Looking Back On Laurier

Questions & Answers

As an award-winning editor and journalist at La Presse in Montreal, André Pratte knows politics inside out. Pratte’s biography of Canada’s first French-Canadian prime minister, Wilfrid Laurier, has recently been published as part of Penguin’s Extraordinary Canadians series, just in time for a federal election. McGill News contributor Andrew Mullins spoke to Pratte about his new book, Laurier and Canadian politics then and now.

 

Laurier became prime minister at a time when the country was still very young. What does Canada have today thanks to his work?

Sir Wilfrid Laurier, BCL1864, was Canada’s first French-Canadian prime minister and led the country from 1896 to 1911.

He found the ways to forge a Canadian nationalism. The simple fact that he became prime minister in a way changed the country forever: both for French Canadians, who had not really thought that they had anything to do with the other provinces, and for English Canadians, most of them British. He very rapidly realized that if the country was to survive, you needed to unite both French and English Canadians. And religion at the time was even more important than language, so uniting Catholics and Protestants wasn’t easy.

How did he do it?

He found two ways to do this. The first was to make people realize that, whatever their differences, they were united by common principles: democracy, federalism, the rule of law, basic fundamental human rights. When he approached a problem, he would try to find a solution based on principles and values that applied to all Canadians. It was very original at the time, and he suffered political costs for that, especially in Quebec, because for the Catholic Church, an elected official who said he approached problems not as a Catholic, but as a British subject – that was quite revolutionary.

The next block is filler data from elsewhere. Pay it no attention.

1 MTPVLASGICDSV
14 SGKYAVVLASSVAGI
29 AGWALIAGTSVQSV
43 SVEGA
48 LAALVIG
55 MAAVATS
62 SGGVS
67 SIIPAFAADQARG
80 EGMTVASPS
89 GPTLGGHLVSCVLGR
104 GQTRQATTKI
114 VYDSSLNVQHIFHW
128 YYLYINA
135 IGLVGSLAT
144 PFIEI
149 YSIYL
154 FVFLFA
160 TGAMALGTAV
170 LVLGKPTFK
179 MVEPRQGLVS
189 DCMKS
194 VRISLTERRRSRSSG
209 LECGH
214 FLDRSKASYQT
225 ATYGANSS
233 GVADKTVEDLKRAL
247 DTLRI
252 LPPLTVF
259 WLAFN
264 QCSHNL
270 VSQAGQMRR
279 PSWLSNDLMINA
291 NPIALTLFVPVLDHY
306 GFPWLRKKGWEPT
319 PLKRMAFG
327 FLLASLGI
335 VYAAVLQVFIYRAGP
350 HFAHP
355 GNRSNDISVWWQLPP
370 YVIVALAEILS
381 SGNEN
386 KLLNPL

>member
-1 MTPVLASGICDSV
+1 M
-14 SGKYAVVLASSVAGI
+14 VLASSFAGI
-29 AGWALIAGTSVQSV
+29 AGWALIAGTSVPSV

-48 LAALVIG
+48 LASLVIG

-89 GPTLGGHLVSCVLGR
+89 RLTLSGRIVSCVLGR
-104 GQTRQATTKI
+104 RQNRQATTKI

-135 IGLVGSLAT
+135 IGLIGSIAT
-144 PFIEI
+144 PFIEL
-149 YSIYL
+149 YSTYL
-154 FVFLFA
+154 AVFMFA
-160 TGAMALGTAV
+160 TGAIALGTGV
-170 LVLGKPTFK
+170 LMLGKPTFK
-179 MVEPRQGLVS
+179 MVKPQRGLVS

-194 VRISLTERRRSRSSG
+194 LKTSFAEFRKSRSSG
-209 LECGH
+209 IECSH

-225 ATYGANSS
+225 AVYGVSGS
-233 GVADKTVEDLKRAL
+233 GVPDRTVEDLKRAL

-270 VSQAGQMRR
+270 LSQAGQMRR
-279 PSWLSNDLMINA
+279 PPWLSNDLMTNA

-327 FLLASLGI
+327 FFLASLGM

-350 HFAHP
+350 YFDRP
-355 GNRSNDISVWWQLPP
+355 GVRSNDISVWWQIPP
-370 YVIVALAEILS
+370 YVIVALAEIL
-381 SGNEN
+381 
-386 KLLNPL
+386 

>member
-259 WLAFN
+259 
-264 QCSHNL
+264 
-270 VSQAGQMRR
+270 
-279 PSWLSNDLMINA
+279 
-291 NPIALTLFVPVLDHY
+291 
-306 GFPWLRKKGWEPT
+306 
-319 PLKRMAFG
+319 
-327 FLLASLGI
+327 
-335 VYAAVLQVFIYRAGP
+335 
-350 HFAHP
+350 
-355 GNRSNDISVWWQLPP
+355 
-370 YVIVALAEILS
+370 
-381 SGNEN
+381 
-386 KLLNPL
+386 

The second thing is that he realized that Canadians could unite over Canada’s role in the world. At the time Canada was a colony, and shortly after he became prime minister in 1896, he went to London for the Imperial Conference. The British wanted all colonies to participate more in the empire’s adventures in the world. And Laurier impressed both the British politicians and newspapers with his speeches, and he led the colonies by saying: we admire the British Empire and are happy to be part of it, but we don’t want to forge closer links. When he came back from the conference, for the first time, Canadians of all regions, languages and religions felt proud of a country called Canada.

So this two-pronged approach to what could unite Canadians is really Laurier’s legacy.

Why do you think Laurier and his accomplishments are largely forgotten today?

His legacy is not something that’s simple to remember or understand. John A. Macdonald built the Canadian Pacific Railway, and that is a major concrete achievement. Trudeau made the country officially bilingual, he is the father of our Charter of Rights – again, Laurier doesn’t have that kind of concrete legacy. Laurier’s legacy is really political. It’s more an attitude, a way of thinking about the country. And I think this is extremely important, but it may not be as simple to remember as something concrete.

What impact do you think his time at McGill had on him?